What Entrepreneurs Can Learn From Steve Jobs About Silicon Valley

November 16, 2015, 4:37 PM UTC
Courtesy of Wrike

The Entrepreneur Insider network is an online community where the most thoughtful and influential people in America’s startup scene contribute answers to timely questions about entrepreneurship and careers. Today’s answer to the question “How important is it for startups to be in Silicon Valley?” is written by Andrew Filev, founder and CEO of Wrike.

When I first decided to move to the Bay Area to scale my company, I expected the “sunny California” paradise with palm-lined avenues you see in the movies. A month later, I was emptying cold buckets of water from the dehumidifier before bed each night, and shivering in the damp frigidness of a poorly insulated, fog-encapsulated Daly City apartment. It wasn’t St. Petersburg cold, but it wasn’t the California experience I had imagined.

A miserable and gray winter thankfully gave way to a gorgeous spring in a new apartment in Palo Alto, and more importantly, many opportunities for launching Wrike that I’m not sure I would’ve had anywhere else.

The effect of founding a startup in Silicon Valley is similar to attending MIT or Stanford. It’s not a requirement for success in tech, but it helps. My move to the Bay Area has provided some similar and unrivaled advantages that I believe are unique to this community and supported my success.

See also: What This CEO Wants You to Know About Billion-Dollar Companies

Unavoidable networking
Like attending an Ivy League university, Silicon Valley gives you a strong network of people who want to help you meet your goals. There are events for founders almost every day, sometimes many at once. From the gym to your children’s school, you never know where you’ll uncover a casual learning opportunity that could help you out down the road.

Aside from professionally networking, the diversity is great for perusing your hobbies. I’m interested in machine learning and artificial intelligence, and I’ve made a lot of friends with other enthusiasts in this field. They may not be directly related to my company, but these friendships give me a glimpse into the future of the industry.

Early exposure to knowledge and ideas
A year or so after I moved to the Valley, I met a guy named Aaron Ross, and he had great ideas on generating leads. We became friends, and he’s now one of our advisors at Wrike. His book, Predictable Revenue, is now considered the bible for the inside sales world.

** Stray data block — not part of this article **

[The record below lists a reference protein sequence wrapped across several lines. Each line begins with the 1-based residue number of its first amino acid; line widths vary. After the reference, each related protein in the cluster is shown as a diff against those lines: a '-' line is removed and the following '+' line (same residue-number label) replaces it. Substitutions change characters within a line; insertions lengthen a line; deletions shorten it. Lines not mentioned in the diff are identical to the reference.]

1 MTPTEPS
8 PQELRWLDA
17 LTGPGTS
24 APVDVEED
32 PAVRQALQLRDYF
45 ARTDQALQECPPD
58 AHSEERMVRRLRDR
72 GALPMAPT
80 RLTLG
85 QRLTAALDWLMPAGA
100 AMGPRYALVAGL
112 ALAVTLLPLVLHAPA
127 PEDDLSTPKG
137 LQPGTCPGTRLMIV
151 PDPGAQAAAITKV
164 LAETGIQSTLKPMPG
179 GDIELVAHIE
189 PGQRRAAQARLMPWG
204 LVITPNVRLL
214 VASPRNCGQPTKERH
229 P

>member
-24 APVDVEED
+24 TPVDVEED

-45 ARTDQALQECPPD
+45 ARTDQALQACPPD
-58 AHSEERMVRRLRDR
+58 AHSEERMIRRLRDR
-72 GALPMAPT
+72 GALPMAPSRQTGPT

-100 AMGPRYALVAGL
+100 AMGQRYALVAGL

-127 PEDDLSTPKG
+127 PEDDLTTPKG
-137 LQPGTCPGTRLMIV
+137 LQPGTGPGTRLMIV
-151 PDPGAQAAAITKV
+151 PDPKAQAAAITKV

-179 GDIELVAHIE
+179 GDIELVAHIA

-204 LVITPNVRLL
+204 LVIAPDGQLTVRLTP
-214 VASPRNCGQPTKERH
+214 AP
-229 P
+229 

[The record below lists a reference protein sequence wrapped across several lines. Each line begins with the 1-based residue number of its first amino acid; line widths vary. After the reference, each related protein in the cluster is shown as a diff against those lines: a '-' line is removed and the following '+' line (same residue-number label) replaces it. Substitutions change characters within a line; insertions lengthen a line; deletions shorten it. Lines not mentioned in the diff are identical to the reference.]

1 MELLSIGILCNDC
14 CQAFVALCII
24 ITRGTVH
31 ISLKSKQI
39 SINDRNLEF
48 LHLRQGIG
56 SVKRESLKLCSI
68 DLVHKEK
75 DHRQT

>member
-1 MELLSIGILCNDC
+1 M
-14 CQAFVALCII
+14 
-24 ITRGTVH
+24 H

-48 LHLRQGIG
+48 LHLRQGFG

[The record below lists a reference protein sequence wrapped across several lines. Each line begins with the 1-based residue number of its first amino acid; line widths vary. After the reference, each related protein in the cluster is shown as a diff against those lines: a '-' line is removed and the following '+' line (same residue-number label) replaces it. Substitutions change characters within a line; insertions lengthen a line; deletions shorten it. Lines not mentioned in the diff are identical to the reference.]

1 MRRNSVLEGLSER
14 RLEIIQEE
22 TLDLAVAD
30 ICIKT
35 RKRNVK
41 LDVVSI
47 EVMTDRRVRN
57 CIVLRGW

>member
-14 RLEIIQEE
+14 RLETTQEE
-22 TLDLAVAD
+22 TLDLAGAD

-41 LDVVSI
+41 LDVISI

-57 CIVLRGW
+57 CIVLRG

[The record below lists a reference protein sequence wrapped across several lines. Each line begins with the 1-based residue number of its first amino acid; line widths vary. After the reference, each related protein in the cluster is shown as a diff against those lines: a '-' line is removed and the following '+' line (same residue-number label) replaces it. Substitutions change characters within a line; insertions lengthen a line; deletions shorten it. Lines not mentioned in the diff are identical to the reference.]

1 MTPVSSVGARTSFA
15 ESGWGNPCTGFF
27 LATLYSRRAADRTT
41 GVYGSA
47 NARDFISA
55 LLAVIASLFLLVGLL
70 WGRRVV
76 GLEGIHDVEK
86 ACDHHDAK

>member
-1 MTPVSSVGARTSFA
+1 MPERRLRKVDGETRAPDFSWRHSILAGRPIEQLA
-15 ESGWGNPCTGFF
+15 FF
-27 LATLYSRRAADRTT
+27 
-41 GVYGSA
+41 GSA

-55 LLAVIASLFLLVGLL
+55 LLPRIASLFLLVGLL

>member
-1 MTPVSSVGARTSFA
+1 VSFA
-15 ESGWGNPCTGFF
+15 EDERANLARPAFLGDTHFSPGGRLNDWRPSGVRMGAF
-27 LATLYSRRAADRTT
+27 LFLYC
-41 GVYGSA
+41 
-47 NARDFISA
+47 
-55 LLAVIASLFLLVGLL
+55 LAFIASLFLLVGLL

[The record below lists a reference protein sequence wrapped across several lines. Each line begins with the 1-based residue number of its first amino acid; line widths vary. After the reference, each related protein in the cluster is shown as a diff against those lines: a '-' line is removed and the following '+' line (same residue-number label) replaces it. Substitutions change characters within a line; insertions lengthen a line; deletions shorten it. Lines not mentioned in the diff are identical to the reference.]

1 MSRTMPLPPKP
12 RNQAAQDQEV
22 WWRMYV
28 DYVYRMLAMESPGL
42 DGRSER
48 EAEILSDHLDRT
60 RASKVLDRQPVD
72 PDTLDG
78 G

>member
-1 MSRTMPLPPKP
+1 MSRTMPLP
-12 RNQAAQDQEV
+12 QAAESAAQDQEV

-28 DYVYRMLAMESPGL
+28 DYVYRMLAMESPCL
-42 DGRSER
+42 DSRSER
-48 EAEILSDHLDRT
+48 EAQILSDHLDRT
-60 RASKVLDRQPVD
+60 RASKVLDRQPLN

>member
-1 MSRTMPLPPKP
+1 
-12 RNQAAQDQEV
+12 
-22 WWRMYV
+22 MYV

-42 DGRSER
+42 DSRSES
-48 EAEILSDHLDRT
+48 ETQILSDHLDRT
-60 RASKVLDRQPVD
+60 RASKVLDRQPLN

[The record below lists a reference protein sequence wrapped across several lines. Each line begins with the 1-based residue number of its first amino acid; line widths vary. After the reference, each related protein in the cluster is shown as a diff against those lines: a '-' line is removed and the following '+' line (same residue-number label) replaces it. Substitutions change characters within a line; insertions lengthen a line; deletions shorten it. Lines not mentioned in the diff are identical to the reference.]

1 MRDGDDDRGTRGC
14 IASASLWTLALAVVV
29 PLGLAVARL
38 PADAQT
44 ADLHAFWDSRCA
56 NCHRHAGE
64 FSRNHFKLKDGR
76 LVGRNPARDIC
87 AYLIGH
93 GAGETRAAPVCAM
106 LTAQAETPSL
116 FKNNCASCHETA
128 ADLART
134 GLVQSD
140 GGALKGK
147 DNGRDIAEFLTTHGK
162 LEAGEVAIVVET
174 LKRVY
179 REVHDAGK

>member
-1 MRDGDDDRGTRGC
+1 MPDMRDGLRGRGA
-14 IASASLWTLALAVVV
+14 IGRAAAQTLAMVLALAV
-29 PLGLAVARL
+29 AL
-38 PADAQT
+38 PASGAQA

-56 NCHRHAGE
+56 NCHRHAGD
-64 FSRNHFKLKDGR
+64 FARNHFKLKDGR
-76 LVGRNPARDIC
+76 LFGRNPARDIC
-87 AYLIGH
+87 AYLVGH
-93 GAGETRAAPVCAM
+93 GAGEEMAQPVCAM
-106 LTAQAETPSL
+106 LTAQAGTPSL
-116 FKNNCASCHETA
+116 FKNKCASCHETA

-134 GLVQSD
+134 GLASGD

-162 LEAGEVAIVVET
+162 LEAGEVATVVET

To me, this exemplifies the kind of magic that can happen in Silicon Valley: There I am, a very young entrepreneur, getting advice from a guy whose ideas are about to revolutionize an industry. In hindsight, it feels like I traveled to Hamburg in 1961 and took music lessons from John Lennon. If you come to the Valley, it’s easy to learn from the abundance of experts in the tech and business world who live and work here.

Rich talent pool
Even though there’s great talent all over, recruiting is a huge challenge for startup founders. When it comes to finding world
class experts at scaling software businesses, the talent in Silicon Valley is hard to beat. People are especially openminded about making the leap to a startup environment. Convincing someone to move across the country for a new job is very difficult, but convincing someone to add an extra five minutes to his or her commute is much less of a challenge. Steve Jobs called this the “beehive effect,” where the exchange of talent between clustered industries makes them all innovate better. Silicon Valley is a great beehive.

As you can see, I’m a huge fan of life in Silicon Valley. For pre-revenue or pre-funding founders, you should keep in mind that the benefits come with a price. Rent, commercial real estate, and talent are all among the highest in the country, so make sure the return on those premium costs is truly in line with your goals as a founder. That said, it’s been a great decision for my family and my company, and I’m very grateful for the opportunities.

Read all responses to the Entrepreneur Insider question: How important is it for startups to be in Silicon Valley?

What Entrepreneurs Get Wrong About Funding by Linda Darragh, professor of entrepreneurial practice at Northwestern University.

The Key to Launching a Successful Startup by Josh Kaplan, director of properties and ventures at United Entertainment Group.

The Secret to Any Startup’s Success by William Vanderbloemen, founder and CEO of Vanderbloemen Search Group.

The One Myth Keeping Entrepreneurs From Success by Craig Morantz, CEO of Kira Talent.

The One Thing That Can Drag Your Company Down by Suneera Madhani, founder and CEO of Fattmerchant.

The One Thing More Important Than Being in Silicon Valley by Mollie Spilman, chief revenue officer at Criteo.

The Biggest Downside of Moving to Silicon Valley by Allison Berliner, founder and CEO of Cataluv.

What Virgin Mobile’s Cofounder Wants You to Know About Silicon Valley by Amol Sarva, cofoundera of Virgin Mobile USA and developer of East of East.

The Silicon Valley Myth: Proof Your Startup Can Thrive Elsewhere by Fayez Mohamood, cofounder and CEO of Bluecore.

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